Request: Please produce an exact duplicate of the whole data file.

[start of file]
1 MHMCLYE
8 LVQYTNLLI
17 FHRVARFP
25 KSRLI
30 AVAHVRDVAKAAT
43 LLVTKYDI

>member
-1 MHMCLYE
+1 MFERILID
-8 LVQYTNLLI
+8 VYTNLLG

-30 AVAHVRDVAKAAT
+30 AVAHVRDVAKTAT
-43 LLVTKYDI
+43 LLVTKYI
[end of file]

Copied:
1 MHMCLYE
8 LVQYTNLLI
17 FHRVARFP
25 KSRLI
30 AVAHVRDVAKAAT
43 LLVTKYDI

>member
-1 MHMCLYE
+1 MFERILID
-8 LVQYTNLLI
+8 VYTNLLG

-30 AVAHVRDVAKAAT
+30 AVAHVRDVAKTAT
-43 LLVTKYDI
+43 LLVTKYI